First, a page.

Note: This post was written in February 2020 before the start of the pandemic. Palm Springs will always hold a special place in my heart as the last place I visited before the the world went into lockdown. Read now and save for future travels!
Palm Springs has been a destination for those seeking to relax and recharge for decades (just look Hollywood A-listers ranging from Sinatra to DiCaprio and countless others in between). Beyond the easy-breezy lifestyle of pools, golf courses and spas it’s also a great destination for hiking, especially if you visit in the winter months where daytime temperatures average around a comfortable 70 degrees Fahrenheit. Take that winter blues.
When planning my own trip I found that there were almost too many incredible hiking trails to choose from, but somehow I managed to narrow it down to three distinctively different areas. You’ll find options varying in difficulty (easy to hard) and terrain (mountainous canyons to lush green palms), each giving hikers an opportunity to experience the desert beauty that makes Palm Springs a unique destination. It’s important to note that you should always arm yourself with more water than you think you’ll need and should not attempt hikes in high temperatures (you can find more tips here). Read on for more about the hikes that made the top of my list and comment below with some of your favorites!
Downtown Palm Springs
Just in the downtown area alone you’ll find a ton of easy-to-reach options that make for the perfect early morning hike to kick-start your day. Some of the most popular ones include the North Lykken and Museum trails, which offer incredible views overlooking Palm Springs. Both are a moderately strenuous straight up (and eventual down) through rocky terrain with many places to stop to take in the scenery along the way. If you start at the North Lykken Trailhead at the end of Ramon Avenue you’ll begin your ascent above the Historic Tennis Club neighborhood. The city becomes smaller as you climb higher, and when you reach the area with picnic tables you have the option of continuing along the North Lykken Trail or can begin your descent down the steep path of the Museum Trail that leads towards the back of the Palm Springs Art Museum.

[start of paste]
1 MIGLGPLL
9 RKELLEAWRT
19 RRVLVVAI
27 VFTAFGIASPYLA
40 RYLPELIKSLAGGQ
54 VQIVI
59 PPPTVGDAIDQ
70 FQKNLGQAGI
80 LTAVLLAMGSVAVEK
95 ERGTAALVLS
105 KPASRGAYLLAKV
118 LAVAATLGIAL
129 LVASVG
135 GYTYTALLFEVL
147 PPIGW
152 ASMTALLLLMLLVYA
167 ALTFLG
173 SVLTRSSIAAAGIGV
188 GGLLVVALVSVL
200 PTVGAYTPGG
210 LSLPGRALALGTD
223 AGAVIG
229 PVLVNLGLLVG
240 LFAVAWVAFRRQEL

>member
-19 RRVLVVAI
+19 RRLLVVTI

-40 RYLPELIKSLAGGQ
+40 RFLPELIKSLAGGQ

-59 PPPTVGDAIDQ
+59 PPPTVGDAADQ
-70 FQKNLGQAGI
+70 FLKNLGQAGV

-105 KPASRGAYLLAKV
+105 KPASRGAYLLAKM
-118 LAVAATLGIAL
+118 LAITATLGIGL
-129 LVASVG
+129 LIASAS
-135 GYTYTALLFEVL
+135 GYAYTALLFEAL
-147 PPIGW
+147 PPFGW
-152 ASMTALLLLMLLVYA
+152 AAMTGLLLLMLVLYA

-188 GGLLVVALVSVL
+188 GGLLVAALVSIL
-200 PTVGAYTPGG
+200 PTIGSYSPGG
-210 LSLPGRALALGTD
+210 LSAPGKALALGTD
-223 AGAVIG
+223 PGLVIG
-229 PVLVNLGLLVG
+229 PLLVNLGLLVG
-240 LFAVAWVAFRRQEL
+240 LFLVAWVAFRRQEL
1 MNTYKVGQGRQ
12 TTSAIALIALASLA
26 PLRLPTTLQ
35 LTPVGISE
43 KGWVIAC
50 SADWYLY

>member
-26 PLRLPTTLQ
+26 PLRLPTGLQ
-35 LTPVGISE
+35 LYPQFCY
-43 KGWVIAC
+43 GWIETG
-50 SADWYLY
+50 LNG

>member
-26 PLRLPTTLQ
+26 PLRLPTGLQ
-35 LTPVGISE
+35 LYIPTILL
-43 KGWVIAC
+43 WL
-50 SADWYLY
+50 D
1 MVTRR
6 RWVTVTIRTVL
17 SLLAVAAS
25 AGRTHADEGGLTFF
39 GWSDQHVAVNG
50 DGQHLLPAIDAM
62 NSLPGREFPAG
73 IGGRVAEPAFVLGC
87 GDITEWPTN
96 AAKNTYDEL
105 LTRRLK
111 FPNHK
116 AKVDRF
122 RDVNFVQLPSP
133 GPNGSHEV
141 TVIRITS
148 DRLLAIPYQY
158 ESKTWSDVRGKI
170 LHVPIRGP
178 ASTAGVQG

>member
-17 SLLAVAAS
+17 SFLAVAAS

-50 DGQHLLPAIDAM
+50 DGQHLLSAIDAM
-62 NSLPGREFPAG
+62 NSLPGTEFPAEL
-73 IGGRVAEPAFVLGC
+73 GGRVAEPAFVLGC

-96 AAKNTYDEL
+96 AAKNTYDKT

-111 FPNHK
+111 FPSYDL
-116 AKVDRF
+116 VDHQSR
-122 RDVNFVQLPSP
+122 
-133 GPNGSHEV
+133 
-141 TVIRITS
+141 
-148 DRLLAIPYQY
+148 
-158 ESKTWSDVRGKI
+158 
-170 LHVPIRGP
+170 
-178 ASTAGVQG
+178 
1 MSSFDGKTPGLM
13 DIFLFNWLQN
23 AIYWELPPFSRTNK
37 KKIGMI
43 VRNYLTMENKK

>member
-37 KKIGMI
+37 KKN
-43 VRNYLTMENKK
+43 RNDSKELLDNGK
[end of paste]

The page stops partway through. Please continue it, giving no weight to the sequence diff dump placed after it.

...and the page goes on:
Where I Hiked
Trail: North Lykken Trail
Distance: Full length is 3.5 miles out and back but can be shorted to 2.2 miles when connecting to the Museum Trail that ends behind the Palm Springs Art Museum.
Location: 33.816272, -116.555762
How to get there: Head south and turn west on Ramon Road and continue until the street dead-ends at the North Lykken Trailhead.
Located south of downtown Palm Springs, Indian Canyons is part of the ancestral land of the Agua Caliente Band of Cahuilla Indians and is home to 3 different canyons – Andreas, Murray and Palm Canyon – each with a handful of different trails to choose from. We chose the appropriately named Palm Canyon Trail in its namesake canyon where you’ll find the largest naturally-occurring fan palm oasis in the word. Descend down from the trading post parking lot into the otherworldly oasis, which looks like something right off of a Hollywood movie set where a thick canopy of palm trees offers hikers a hidden refuge from the often harsh desert sun. After about a mile of following the stream the trail opens up to a rocky gorge where you can hike as far as you want before turning back.
Where I Hiked
Trail: Palm Canyon Trail
Distance: The entire trail is 15 miles however the palm oasis begins close to the trailhead and spans a little more than 1 mile, which makes for a good 2-mile round trip hike at a minimum.
Location: 33.737795, -116.538828
How to get there: Drive south about 10 minutes from downtown Palm Springs along Palm Canyon Drive. You’ll pay for daypass as you enter Indian Canyons and will find various parking areas for each of the three canyons. The road ends at the parking lot for the Trading Post, which is also the start of the Palm Canyon Trail.
Joshua Tree National Park
If you have a car Joshua Tree National Park is a worthwhile daytrip from Palm Springs, especially if you’re looking for some pretty incredible hiking opportunities. The park spans 2 distinct desert ecosystems that create a unique landscape with varying flora and fauna, including its enchanting namesake trees. There are trails for every type of hiker and many people choose to start with the Hidden Valley Trail. We instead decided to skip that one and headed to the Barker Dam Trail, which loops around an early 20th century dam built by cattle ranchers. We then continued to the nearby Wall Street Mill Trail, an out and back trail to a former gold milling site with remnants of the mill’s past like abandoned vehicles and the ruins of an old ranch house along the way. Other trails throughout the park take you to dramatic rock formations like Skull Rock and Arch Rock, through a “lost” palm oasis and within safe distance of the peculiar yet menacing Cholla cactus garden. Read more in my post Visiting Joshua Tree National Park.
Where I Hiked
Trail: Barker Dam Trail and Wall Street Mill Trail
Distance: The Barker Dam Trail is a 1.5-mile loop
Location: 34.025276, -116.142092 and 34.027991, -116.138391
How to get there: Joshua Tree National Park is about 1 hour from Palm Springs by car. After passing through the west entrance gate near the Visitors Center continue along Park Boulevard and look for the turnoff for the Barker Dam Trail parking area off Barker Dam Road. There is a separate unpaved parking area for the Wall Street Mill Trail off Queen Valley Road, however if you intend to hike both trails you can leave your car and follow the dirt path that connects the two.
ON THE MAP